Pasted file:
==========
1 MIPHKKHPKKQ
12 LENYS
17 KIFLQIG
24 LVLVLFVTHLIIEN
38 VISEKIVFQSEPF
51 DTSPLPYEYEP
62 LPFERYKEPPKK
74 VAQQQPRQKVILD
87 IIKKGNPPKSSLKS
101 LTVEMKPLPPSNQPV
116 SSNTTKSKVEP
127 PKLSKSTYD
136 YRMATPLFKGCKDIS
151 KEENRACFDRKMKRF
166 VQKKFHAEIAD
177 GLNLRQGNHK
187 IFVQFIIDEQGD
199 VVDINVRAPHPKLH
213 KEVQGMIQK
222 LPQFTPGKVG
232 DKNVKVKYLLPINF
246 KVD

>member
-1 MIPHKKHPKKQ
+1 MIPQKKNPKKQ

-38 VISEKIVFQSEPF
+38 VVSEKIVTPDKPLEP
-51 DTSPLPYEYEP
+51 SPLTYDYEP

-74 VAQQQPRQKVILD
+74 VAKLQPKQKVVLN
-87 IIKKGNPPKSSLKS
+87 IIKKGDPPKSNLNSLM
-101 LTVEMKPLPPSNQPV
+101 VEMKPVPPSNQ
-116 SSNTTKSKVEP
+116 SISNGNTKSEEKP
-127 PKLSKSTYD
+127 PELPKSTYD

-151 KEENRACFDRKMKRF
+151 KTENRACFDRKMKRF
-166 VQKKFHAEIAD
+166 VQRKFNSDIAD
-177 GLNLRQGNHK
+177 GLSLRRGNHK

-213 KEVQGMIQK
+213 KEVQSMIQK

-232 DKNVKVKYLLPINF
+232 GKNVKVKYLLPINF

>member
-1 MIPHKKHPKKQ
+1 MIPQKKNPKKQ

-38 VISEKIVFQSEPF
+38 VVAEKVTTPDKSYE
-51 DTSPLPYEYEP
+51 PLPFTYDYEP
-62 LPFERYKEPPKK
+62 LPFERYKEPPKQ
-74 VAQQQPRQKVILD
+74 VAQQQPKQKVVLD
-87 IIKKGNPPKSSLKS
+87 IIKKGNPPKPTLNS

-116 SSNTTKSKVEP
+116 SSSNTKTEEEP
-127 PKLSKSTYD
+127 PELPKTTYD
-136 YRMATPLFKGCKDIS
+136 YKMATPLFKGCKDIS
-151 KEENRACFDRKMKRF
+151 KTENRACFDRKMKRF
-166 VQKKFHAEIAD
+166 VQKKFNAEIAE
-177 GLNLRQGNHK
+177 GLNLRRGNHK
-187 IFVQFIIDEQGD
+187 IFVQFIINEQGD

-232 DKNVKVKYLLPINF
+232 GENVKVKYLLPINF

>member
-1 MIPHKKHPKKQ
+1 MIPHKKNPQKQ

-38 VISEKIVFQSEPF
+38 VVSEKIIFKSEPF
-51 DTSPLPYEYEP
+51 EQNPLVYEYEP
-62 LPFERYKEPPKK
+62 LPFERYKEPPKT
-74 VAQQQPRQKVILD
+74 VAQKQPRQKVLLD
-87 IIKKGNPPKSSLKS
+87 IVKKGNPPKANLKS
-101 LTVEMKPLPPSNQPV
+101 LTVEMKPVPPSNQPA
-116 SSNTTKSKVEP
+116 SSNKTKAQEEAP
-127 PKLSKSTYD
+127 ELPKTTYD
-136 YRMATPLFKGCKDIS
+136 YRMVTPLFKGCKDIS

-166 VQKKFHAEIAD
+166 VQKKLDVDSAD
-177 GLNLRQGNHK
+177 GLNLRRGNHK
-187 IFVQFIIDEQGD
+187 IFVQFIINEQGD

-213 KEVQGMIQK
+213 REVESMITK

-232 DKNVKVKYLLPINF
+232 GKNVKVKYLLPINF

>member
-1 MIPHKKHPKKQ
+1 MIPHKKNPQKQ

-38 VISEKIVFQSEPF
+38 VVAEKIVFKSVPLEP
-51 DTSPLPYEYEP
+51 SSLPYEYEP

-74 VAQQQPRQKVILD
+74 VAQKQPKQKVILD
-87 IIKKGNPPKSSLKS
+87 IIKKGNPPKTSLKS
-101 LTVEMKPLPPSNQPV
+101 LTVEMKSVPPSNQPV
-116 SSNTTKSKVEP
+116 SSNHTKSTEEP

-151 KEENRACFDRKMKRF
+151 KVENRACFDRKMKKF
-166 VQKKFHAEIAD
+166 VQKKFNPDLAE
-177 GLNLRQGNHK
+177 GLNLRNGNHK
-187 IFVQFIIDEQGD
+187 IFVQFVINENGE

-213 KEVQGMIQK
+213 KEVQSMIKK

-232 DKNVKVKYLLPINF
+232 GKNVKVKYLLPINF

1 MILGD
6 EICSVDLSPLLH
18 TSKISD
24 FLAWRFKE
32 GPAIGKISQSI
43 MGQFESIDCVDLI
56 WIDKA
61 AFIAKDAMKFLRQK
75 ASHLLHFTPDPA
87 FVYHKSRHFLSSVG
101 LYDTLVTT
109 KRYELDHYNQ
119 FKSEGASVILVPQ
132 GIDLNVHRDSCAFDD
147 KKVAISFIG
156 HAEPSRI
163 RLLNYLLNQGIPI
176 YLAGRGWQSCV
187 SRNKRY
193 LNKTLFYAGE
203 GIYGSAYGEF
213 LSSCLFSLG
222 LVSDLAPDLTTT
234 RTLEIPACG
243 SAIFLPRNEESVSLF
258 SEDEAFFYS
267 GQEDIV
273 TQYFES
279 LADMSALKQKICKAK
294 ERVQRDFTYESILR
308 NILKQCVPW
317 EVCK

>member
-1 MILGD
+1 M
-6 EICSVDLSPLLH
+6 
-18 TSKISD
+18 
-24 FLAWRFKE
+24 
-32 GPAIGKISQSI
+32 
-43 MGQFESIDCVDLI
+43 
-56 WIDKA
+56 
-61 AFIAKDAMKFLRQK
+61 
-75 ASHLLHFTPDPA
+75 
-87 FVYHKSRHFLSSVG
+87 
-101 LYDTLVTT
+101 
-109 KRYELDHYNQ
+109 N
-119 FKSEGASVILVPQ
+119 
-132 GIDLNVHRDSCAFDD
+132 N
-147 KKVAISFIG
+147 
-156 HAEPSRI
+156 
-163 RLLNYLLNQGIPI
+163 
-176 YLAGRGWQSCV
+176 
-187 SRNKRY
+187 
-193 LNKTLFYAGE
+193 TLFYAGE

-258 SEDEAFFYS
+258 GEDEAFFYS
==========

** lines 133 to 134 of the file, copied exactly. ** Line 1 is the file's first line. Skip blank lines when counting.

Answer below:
-213 KEVQGMIQK
+213 KEVQSMIKK